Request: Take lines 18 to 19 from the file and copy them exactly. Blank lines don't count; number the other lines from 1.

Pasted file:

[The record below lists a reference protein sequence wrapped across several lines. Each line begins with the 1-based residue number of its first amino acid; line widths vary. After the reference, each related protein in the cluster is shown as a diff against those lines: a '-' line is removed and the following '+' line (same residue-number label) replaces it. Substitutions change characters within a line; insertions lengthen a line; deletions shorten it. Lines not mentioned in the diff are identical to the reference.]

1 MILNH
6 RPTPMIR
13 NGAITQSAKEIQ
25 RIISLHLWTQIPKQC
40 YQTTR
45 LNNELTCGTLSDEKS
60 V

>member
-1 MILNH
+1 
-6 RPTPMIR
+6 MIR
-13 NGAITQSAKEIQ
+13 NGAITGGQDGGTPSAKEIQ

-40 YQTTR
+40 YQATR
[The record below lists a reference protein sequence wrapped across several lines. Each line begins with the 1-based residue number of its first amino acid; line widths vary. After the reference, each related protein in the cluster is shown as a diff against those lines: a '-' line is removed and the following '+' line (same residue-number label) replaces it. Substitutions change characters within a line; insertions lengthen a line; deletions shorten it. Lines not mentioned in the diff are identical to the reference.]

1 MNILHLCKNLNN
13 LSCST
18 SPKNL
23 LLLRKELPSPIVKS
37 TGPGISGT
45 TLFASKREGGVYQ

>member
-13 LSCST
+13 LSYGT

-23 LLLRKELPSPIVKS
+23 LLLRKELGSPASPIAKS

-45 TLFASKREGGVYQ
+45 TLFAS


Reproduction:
[The record below lists a reference protein sequence wrapped across several lines. Each line begins with the 1-based residue number of its first amino acid; line widths vary. After the reference, each related protein in the cluster is shown as a diff against those lines: a '-' line is removed and the following '+' line (same residue-number label) replaces it. Substitutions change characters within a line; insertions lengthen a line; deletions shorten it. Lines not mentioned in the diff are identical to the reference.]

1 MNILHLCKNLNN